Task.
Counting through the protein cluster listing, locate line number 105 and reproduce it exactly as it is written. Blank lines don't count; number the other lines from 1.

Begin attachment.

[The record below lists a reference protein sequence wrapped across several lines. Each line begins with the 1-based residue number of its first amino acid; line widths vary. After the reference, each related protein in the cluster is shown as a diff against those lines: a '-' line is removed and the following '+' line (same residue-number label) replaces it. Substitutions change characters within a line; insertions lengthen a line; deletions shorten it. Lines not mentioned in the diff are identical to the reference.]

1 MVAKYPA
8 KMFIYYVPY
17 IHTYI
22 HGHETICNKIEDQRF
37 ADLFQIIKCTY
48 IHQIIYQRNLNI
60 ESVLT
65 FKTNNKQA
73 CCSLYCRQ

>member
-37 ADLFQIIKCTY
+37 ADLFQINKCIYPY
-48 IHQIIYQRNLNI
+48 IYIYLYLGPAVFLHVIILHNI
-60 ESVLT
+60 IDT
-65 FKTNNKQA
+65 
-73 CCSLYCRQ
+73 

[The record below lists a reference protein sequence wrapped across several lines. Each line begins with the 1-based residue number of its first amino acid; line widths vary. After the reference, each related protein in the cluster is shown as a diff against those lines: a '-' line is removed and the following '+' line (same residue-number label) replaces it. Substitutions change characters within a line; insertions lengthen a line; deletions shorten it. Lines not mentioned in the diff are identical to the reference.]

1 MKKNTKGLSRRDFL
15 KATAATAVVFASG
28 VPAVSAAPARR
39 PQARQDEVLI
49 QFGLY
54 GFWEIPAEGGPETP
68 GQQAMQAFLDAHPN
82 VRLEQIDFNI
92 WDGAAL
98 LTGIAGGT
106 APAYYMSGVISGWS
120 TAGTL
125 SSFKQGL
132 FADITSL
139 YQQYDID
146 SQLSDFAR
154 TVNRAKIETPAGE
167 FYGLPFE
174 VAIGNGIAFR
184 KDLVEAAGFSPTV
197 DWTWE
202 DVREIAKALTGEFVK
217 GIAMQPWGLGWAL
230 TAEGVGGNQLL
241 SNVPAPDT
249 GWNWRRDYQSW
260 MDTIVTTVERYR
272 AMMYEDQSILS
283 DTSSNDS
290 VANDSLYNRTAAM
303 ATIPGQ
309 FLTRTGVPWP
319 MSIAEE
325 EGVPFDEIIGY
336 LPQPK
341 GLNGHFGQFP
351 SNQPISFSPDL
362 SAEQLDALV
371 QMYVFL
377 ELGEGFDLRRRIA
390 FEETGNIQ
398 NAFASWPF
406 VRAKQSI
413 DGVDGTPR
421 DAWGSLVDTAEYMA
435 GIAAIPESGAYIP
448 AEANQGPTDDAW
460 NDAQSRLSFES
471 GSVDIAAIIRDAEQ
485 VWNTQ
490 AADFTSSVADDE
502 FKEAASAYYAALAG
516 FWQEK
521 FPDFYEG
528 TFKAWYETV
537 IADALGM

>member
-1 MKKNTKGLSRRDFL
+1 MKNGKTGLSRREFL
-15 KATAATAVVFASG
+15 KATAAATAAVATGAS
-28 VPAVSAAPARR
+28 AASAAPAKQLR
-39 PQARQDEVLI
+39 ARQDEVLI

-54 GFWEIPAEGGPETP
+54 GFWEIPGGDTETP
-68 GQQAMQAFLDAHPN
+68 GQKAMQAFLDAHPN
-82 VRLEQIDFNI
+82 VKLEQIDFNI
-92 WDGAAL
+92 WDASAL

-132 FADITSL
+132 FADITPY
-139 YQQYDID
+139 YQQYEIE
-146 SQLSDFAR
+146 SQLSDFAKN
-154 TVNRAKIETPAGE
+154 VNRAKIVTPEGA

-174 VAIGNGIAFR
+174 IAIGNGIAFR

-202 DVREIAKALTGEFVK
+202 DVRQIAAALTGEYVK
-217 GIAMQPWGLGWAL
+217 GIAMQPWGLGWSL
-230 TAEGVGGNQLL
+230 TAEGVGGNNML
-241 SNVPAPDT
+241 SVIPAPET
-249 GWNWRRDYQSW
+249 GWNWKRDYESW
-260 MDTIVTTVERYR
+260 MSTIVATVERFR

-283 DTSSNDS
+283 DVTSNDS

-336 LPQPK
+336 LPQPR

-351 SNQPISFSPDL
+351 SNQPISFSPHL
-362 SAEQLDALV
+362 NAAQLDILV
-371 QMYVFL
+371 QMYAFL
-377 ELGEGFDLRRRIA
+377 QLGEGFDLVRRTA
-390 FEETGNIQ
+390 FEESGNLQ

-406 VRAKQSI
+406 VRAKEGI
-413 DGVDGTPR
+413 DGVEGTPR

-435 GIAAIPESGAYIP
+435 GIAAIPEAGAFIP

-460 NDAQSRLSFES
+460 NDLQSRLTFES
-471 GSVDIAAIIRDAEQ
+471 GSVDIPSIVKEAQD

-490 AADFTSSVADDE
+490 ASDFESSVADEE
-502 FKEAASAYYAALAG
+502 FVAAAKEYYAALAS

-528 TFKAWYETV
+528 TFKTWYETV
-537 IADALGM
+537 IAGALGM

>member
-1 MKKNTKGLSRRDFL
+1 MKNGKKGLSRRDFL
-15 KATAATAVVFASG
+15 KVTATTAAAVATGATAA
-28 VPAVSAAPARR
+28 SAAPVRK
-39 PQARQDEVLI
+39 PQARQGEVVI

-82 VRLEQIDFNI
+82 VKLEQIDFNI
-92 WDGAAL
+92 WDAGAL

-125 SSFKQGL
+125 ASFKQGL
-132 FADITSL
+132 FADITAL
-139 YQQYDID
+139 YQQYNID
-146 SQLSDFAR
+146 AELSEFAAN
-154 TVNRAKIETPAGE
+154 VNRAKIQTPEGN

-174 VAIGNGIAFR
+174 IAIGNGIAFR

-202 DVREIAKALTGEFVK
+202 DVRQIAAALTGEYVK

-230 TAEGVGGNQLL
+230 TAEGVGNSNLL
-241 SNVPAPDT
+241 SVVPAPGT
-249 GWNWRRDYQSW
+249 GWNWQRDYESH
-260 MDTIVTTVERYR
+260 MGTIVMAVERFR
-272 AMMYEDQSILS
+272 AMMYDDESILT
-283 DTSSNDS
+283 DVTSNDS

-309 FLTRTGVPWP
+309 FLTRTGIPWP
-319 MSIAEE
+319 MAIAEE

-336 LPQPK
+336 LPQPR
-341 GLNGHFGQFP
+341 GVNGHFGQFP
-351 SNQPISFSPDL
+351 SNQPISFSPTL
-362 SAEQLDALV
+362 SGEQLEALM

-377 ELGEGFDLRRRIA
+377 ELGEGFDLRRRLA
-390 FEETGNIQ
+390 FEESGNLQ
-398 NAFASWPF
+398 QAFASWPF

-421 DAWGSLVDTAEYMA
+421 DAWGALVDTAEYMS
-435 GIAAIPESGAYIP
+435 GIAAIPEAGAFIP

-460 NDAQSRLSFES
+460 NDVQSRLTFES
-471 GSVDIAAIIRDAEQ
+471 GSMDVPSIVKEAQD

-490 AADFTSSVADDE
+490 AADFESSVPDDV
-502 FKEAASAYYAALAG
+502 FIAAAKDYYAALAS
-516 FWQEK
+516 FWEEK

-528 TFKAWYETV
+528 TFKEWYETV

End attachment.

+174 IAIGNGIAFR